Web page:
Welcome back to a brand New Year of General Non-Fiction reading and reviews!
After our horrendous summer bushfires this year, I wondered if we would be searching out climate change/nature books in an attempt to understand what happened. Or would we turn to our comfort reads and get lost in a fictional space, to forget for a time, the mess around us. With only seven non-fiction reviews throughout January, it would seem we all turned to the latter.
With only seven reviews, though, I can take the time to highlight each and every one.
I’ll start with the new releases.
2020 takes us straight into the world of women’s health issues with Dr Ginni Mansberg’s The M Word: How to Thrive in Menopause. Reviewed by Cass Moriarty on her blog, she tells us that Mansberg covers the topic in a comprehensive, well-researched manner. She debunks the Gwyneth Paltrow pseudoscience approach to women’s issues and focuses on the scientifically proven options available to women at this stage of life.
Never judgemental, and always open to individual women’s particular issues and circumstances, Mansberg offers a holistic approach to dealing with the many uncomfortable, painful and emotional effects of menopause, and she does so in an easy to read and accessible way, with a sense of humour.
Jennifer over at her Goodreads account, brings us closest to the recent bushfire crisis with Asbestos in Australia: From Boom to Dust (2019) by Lenore Layman and Gail Phillips. Complaints are already being heard about how long it is taking for people to be allowed back into their fire ravaged streets and how long it is taking for the demolition process to happen. Asbestos is the main reason for this delay. Safe removal is possible, but the experts who can actually do this work are too few for this huge job.
Asbestos continues to be a public health issue: many of the homes burnt during the ongoing bushfire crisis here in Australia will contain asbestos. In fact, most homes built between 1921 and 1990 (including mine) will contain asbestos in one form or another. As will many workplaces and other buildings. Awareness is key: safe removal is possible when renovating or rebuilding. Expert advice is needed.
Fixed It: Violence and the Representation of Women in the Media (2019) by Jane Gilmore was an audio read for Kate @Books Are My Favourite and Best that talks about the language used in the media to report violence against women. Gilmore has a website where she ‘fixes’ the headlines in various newspapers and articles, which is enlightening, funny but ultimately rather depressing.
This is unquestionably an important book but as I listened, I had the uncomfortable feeling that Gilmore is preaching to the converted – the people who ‘should’ read this book, won’t.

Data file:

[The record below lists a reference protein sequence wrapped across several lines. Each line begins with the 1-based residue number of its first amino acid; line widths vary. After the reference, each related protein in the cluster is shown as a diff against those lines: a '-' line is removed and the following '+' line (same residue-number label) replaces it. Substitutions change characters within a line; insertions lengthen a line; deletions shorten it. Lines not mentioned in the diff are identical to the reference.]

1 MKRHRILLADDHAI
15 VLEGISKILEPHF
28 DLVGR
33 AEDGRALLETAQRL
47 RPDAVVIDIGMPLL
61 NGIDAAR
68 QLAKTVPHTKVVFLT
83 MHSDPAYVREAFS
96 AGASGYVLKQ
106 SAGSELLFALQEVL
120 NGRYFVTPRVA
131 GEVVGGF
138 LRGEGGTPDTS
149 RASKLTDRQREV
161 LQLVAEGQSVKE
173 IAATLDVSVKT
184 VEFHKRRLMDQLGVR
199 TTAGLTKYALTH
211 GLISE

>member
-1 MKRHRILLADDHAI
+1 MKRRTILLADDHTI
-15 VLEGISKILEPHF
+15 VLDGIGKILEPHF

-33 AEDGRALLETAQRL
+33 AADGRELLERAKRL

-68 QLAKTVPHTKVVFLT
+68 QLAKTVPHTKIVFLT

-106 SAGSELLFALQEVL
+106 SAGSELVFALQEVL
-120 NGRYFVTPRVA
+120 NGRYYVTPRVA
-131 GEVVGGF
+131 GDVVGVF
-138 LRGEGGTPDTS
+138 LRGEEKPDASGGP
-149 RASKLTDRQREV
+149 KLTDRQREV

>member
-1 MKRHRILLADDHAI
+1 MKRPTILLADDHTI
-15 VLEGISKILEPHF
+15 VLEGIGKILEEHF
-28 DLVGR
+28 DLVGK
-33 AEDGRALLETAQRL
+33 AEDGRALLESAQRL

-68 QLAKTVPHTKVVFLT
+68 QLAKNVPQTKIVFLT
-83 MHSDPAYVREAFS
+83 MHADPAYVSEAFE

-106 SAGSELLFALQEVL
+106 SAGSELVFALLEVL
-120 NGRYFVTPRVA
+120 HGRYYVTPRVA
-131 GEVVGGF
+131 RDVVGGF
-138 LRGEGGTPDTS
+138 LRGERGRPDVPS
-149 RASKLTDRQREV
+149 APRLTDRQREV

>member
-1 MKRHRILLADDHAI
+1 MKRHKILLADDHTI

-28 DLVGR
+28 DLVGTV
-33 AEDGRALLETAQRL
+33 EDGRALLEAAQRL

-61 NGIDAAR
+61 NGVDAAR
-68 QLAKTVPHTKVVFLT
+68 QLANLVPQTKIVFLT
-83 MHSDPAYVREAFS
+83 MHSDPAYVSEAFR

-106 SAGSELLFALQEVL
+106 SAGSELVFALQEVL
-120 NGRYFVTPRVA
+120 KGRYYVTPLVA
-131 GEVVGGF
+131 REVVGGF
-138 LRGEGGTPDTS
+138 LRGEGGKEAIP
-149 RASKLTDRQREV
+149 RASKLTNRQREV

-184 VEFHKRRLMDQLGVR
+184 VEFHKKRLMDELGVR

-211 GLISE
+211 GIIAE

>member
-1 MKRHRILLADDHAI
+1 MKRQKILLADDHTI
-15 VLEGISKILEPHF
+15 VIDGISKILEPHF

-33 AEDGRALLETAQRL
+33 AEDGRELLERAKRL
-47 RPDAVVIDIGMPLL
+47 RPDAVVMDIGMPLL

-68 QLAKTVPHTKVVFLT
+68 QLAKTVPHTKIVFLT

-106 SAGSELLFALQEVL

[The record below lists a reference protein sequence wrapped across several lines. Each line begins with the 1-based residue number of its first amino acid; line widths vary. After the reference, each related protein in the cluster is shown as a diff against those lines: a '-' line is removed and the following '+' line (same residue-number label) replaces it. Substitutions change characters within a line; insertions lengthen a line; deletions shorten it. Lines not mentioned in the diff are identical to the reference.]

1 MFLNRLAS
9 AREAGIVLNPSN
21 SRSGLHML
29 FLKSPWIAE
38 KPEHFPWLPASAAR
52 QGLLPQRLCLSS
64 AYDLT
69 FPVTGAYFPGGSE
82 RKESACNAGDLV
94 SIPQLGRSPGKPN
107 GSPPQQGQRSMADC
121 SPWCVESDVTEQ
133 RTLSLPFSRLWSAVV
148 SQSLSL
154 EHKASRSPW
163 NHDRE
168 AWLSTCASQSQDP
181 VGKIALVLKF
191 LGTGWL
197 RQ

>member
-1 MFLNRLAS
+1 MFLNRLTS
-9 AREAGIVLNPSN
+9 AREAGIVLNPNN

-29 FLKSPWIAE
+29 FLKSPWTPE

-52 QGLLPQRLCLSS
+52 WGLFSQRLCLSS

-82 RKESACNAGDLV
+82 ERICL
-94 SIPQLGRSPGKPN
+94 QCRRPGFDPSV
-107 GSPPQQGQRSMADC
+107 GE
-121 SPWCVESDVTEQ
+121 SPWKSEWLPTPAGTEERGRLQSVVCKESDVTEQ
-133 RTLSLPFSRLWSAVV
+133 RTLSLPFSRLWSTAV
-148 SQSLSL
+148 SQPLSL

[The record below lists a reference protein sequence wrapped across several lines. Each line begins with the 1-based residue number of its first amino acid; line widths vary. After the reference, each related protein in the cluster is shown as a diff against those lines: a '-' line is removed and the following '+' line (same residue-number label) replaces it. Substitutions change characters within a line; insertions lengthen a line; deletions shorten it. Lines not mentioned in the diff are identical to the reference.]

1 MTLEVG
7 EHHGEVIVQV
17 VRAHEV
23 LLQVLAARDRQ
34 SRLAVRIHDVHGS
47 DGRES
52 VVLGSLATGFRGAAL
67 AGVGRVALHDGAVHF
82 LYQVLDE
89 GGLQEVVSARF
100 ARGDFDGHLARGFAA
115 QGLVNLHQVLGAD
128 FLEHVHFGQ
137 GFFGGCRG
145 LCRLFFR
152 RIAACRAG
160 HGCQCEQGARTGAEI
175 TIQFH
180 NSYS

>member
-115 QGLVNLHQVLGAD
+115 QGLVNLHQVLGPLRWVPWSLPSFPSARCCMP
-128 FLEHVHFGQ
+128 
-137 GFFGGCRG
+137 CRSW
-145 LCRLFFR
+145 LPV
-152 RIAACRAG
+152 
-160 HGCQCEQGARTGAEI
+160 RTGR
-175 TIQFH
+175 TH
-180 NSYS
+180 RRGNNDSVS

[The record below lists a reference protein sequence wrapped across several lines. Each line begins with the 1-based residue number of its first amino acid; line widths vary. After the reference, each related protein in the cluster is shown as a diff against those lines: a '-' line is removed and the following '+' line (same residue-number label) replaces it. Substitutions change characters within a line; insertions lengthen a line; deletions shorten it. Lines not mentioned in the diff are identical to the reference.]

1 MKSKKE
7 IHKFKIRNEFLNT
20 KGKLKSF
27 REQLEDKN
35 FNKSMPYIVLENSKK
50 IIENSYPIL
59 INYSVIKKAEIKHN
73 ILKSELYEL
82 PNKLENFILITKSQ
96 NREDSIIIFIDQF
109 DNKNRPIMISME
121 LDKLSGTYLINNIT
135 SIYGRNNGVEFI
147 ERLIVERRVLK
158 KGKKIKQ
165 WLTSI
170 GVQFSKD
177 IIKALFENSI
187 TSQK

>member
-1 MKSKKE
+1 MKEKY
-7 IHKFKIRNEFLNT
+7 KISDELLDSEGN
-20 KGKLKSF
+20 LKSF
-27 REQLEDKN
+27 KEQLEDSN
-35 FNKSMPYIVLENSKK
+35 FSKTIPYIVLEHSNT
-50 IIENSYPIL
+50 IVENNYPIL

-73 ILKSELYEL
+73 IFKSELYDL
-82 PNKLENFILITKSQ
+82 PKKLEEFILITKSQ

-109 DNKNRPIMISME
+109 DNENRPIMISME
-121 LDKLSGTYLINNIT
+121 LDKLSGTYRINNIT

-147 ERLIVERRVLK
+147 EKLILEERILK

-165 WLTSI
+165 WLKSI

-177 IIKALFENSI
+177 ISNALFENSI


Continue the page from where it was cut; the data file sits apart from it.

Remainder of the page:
The 2018 book Wild Sea: A History of the Southern Ocean by Joy McCann was reviewed by N@ncy who loved the beautiful illustrations and the ‘trove of information‘ provided in the notes by the author.
Island Story: Tasmania in Object and Text by Danielle Wood and Ralph Crane transported Jennifer home as she explored this beautiful collection of 57 objects specific to Tasmania. She loved ‘the way in which items are paired with text: not all connections are immediately obvious, but with a little reflection I could see them.’
Ashleigh @The Book Muse gives us a chance to revisit the extraordinary stories in Any Ordinary Day by Leigh Sales. In light of the recent bushfires, it is timely to be reminded that ‘everyone will find a different way to cope with tragedy and will find their own ways to move on.‘
It wouldn’t be a non-fiction round up without at least one book by Helen Garner. Kali reviews her wonderful collection of essays in Everywhere I Look.
The Victorian Premier’s Awards were recently announced. The Prize for Non-Fiction went to Sea People: The Puzzle of Polynesia by Christina Thompson (HarperCollins Publishers).
The Prize for Poetry went to Nganajungu Yagu by Charmaine Papertalk Green (Cordite Books). I look forward to reading a review about this collection soon (nudge, nudge)!
Until next month,
About Bronwyn: I have been a book blogger at Brona’s Books since 2009 and a bookseller (specialising in children’s literature) in Sydney since 2008. Prior to this I was as an Early Childhood teacher for 18 years in country NSW.
I joined the AWW team in 2015 as the History, Memoir, Biography editor. In 2017 I moved to the General Non-fiction page and in 2018 I picked up the role of editor of Poetry. You can also find me at The Classics Club as one of the new Gen 2 moderators.
I taught myself to read when I was four by memorising my Dr Seuss books. I haven’t stopped reading since.
You can find me on Twitter @bronasbooks and Litsy @Brona.
Oh dear, Brona, I read this and thought, “but, I was one of the former, as I reviewed The arsonist!” Where is it? So, I checked and discovered that I’d forgotten to link my review, something I rarely forget but it was a difficult start to the year! Anyhow, I’ve added it this month, so you’ll see it in your February round-up.
And I read/ finished a nonfiction book too but it took me a month to finally review it. So mine will be in the Feb stats as well. It was that kind of month.
Took a month to review! I’m impressed. If I take more than three or four days – usually it’s within 2 days – I get very anxious. Too many books in between start to muddy my brain too much!
Great wrap up, and it was interesting to see what we’ve been reading in January.